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Community and Q&A

Expanding foam for sealing around flex duct through attic?

GuyintheSouth | Posted in General Questions on


I need to seal around this flex duct coming through ceiling joists and up through home made cutout above bathroom ceiling.
This is connected to a bathroom fan on the first floor and there is a lot of cold air being sucked through the square cutout around the duct.

I will also seal the fan cage perimeter inside the bathroom.
If I use silicone here the lip of the fan cage will be stuck to the ceiling and if the fan needs to be serviced then it will be difficult to remove it and will peel the ceiling paint.
I was thinking about using rope caulk there, as it will be held by the fan’s lip and will be squeezed between the lip and the ceiling.
Would that work for this or any other suggestions? (will the rope caulk get mold?)

Also, can you use a draft stopper (like those with a flap that close when air is not flowing) at the end of the flex duct to prevent air from coming through the flex duct into the bathroom? 
The fan is a strong 110cfm panasonic whisper quiet and I have recently cleaned it thoroughly and is blowing strong so I “guess” it can push the flap at the fan cage and the one at the end that I am thinking about? or is that overkill?

Objective is to air seal the bathroom fan in the bathroom. I will also need to seal 


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  1. Jon_R | | #1

    I expect that hard duct would allow a much more reliable seal. I'd avoid canned spray foam (poor qualities compared to gaskets and good caulks).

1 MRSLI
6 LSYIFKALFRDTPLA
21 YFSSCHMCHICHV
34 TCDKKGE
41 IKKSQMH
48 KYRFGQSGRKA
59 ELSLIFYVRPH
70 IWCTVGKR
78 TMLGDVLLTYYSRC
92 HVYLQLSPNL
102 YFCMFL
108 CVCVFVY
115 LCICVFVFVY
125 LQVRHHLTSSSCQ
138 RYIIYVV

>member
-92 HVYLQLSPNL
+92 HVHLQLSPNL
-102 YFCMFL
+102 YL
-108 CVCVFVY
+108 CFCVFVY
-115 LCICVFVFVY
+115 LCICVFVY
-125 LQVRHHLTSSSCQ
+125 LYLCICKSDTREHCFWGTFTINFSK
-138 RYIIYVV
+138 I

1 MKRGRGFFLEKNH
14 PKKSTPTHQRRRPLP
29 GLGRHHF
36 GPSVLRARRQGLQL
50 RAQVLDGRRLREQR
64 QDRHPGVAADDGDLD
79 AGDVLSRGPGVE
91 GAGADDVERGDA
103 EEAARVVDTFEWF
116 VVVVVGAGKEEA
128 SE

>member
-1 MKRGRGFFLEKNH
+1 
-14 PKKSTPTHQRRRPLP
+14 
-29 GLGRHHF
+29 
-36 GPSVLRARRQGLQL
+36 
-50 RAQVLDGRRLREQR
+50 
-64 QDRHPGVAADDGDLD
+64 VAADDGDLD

2. Expert Member
    BILL WICHERS | | #2

    I agree with the comment about using some kind of gasket. I’d probably do something like this myself:
    Step 1: make something to go on top of the wood/drywall shown in that pic. Maybe some plywood, or some rigid foam. Cut a circle in the middle of a piece, cut the piece in half, glue the pieces such that one is on either side of the square hole and the round hole “halves” hold the duct tightly.
    Step 2: fill the void under the piece you made in step 1, and the edges where that piece meets the duct, with the “windows and doors” canned foam which is the kind that stays soft. The soft foam won’t have as much tendency to separate from the duct.

    It’s easier to seal around rigid ducting. The flex duct will move and deform as it’s pressurized/depressurized and bounces around, which will all tend to reduce any seal you make around the periphery of that duct. You definitely need a soft sealing material like the “window and door” canned foam.


  3. GuyintheSouth | | #3

    Bill, that's a great idea.

    I have a big piece of 12mm thick luxury vinyl tile that I can cut a circle in the middle the size of the duct and then use that to place on top of the cut out and sandwich the vent in between. I guess that would work too? although vinyl planks expand and contract with extreme temps especially in the attic, I may have to buy some thick foam to do the same.

    So, after I get these gasket figured you mean to say I should still fill the around the duct inside the cutout with foam to surround the duct and then foam between the gasket and the "floor" to basically glue it to the floor there? Sorry I ma trying to picture this correctly.

    Thanks a lot for your suggestions.

    1. Expert Member
      BILL WICHERS | | #4

      I’d glue the gasket to the top of the “floor”, using regular construction adhesive, which would leave the void underneath between the gasket and whatever is under the “floor”. I’d fill the void with the window/door foam and also seal around the duct/gasket edge with the same foam.

      The idea is to make the foam contact area against the duct pretty wide so that it maintains a seal when the duct moves. If you only have a small bead of foam against the duct, it will be more likely to seperate with movement due to the reduced contact area.


  4. GuyintheSouth | | #5

    Excellent! I will do that.

    I need to also seal inside the bathroom. This is the way the fan cage is mounted see pic.

    Is it a good idea to put some rope caulk between the ceiling and the lip of the fan cage to seal the cavity? I could use silicone but then to remove the fan for any maintenance will probably damage the ceiling when removed?

    How would you seal this?

    Pictures are not attching for some reason, so here is a link to the picture.

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